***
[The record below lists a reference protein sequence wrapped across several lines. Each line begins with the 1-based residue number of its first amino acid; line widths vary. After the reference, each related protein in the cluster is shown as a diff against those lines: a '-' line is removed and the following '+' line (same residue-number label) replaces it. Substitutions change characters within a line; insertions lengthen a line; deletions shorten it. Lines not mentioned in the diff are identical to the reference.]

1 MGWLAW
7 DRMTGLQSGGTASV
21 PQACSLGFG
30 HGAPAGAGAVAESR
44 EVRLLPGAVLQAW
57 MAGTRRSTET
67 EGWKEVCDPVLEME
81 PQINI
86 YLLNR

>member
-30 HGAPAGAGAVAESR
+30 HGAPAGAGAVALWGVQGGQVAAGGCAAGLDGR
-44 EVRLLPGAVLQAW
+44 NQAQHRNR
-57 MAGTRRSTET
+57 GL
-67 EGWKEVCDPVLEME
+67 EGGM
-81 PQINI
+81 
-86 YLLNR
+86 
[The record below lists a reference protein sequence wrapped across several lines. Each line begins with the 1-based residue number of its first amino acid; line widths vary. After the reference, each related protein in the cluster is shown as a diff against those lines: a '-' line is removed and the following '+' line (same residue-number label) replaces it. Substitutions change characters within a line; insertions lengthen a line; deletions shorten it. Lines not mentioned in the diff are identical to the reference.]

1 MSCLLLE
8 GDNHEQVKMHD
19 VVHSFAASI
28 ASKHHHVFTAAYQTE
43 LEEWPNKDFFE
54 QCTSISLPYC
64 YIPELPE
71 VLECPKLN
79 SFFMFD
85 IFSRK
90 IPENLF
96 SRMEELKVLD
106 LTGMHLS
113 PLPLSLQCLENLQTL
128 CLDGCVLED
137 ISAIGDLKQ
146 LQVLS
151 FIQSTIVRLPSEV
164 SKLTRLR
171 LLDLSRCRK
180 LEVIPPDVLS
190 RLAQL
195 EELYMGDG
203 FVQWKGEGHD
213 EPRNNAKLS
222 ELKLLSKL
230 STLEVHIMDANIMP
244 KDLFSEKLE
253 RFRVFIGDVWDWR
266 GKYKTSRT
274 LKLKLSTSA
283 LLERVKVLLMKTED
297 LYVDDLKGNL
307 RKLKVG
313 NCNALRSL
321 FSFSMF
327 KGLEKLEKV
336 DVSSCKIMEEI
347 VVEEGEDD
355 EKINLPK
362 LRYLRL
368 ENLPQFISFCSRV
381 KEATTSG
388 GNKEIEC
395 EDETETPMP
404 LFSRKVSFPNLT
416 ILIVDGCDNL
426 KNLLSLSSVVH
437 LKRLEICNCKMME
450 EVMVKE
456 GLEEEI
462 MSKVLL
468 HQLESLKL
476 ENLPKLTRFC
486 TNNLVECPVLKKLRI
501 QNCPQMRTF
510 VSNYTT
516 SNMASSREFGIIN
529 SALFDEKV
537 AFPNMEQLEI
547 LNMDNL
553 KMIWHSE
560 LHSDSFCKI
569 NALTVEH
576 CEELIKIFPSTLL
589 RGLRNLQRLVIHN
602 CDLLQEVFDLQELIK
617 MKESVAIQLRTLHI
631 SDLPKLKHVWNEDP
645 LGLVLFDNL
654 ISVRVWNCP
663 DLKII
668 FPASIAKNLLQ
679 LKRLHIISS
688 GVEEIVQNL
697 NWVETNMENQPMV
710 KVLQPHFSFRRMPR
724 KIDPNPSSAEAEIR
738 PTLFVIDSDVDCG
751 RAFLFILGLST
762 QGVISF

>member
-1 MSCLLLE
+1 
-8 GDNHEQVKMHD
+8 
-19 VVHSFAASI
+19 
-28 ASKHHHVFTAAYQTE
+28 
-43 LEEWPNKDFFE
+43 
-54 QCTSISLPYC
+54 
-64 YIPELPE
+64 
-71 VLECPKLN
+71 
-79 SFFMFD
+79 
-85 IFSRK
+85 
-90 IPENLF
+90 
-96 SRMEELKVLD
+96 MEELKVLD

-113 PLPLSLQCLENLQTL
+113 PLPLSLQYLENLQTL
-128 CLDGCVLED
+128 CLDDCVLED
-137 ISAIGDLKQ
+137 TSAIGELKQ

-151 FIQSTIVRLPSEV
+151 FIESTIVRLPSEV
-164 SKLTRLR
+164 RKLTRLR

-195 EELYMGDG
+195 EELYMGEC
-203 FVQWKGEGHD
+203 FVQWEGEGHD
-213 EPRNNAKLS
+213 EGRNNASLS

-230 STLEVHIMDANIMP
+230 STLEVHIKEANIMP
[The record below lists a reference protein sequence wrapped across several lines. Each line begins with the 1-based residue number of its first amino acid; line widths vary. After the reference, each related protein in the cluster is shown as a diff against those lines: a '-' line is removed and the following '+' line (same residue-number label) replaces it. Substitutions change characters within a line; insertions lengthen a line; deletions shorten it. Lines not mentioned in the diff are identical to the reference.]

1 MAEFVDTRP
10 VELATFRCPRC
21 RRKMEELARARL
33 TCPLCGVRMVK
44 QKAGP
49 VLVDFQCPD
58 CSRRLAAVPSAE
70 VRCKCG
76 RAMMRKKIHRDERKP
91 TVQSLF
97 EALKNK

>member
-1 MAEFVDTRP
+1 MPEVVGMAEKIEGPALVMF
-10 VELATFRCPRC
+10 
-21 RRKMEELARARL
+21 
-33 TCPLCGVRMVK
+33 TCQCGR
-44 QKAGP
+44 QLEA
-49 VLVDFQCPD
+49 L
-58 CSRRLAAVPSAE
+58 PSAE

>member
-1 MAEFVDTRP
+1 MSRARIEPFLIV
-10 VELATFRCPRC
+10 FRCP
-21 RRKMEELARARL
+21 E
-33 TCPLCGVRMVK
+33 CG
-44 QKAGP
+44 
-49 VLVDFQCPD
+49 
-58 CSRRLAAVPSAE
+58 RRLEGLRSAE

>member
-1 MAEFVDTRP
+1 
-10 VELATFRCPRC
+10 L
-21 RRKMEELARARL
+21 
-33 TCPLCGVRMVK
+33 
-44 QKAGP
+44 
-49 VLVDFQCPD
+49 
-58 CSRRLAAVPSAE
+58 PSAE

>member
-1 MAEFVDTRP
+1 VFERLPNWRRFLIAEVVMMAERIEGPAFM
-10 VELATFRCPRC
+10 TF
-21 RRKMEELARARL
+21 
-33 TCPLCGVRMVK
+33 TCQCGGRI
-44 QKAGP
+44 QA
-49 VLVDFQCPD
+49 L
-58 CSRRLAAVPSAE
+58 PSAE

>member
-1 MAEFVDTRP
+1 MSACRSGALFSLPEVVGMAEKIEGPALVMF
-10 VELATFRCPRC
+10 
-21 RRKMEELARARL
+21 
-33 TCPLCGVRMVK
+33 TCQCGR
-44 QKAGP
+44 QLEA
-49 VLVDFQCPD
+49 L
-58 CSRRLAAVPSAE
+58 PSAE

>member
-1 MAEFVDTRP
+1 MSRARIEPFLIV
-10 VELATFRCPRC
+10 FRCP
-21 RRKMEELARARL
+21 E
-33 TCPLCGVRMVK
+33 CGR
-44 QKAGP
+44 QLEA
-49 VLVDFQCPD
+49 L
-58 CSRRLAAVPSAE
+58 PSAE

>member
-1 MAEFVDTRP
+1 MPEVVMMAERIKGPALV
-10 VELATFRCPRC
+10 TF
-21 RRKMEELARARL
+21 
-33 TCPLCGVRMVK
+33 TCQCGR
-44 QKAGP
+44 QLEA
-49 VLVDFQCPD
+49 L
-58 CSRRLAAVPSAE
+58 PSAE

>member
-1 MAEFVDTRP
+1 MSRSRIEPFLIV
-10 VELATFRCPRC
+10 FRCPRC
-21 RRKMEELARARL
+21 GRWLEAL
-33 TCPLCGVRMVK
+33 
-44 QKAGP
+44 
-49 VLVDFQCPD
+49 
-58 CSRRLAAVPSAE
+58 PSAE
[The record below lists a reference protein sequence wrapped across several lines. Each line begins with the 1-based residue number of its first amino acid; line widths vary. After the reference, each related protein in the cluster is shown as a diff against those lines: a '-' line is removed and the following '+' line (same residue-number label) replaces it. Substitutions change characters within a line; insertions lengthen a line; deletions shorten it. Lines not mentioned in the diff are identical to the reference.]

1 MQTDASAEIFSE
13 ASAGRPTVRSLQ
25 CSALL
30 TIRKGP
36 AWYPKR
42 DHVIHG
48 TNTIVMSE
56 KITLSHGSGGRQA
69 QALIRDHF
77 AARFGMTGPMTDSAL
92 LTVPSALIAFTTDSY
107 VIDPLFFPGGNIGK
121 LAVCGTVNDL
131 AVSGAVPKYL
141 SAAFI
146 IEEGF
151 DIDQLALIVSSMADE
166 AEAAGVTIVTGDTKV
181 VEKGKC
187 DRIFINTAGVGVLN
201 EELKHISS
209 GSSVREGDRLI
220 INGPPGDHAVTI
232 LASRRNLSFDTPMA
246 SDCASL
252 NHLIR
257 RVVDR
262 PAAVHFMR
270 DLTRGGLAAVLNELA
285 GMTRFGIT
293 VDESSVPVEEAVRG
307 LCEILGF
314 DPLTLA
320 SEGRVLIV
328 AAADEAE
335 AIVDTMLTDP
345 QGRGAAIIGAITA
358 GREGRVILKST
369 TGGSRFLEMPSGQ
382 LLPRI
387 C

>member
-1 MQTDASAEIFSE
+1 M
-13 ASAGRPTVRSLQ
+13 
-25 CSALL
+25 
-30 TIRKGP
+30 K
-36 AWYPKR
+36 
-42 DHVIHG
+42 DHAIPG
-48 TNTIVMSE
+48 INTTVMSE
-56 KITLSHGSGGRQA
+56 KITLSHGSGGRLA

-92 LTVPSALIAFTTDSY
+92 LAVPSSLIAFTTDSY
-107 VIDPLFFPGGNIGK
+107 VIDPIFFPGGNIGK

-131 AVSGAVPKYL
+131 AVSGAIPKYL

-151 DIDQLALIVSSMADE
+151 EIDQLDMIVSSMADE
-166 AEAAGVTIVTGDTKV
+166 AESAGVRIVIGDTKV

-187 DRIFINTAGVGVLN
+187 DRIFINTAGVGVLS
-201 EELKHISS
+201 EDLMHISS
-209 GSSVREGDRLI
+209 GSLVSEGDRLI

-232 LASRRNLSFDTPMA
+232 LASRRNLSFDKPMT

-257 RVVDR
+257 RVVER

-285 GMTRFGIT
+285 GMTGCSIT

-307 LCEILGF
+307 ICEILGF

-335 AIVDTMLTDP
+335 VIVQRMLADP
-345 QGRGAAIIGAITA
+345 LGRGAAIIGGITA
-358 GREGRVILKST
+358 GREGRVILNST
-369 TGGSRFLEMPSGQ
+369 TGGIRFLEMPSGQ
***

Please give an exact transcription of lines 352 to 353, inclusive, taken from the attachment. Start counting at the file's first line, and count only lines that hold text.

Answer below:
-201 EELKHISS
+201 EDLMHISS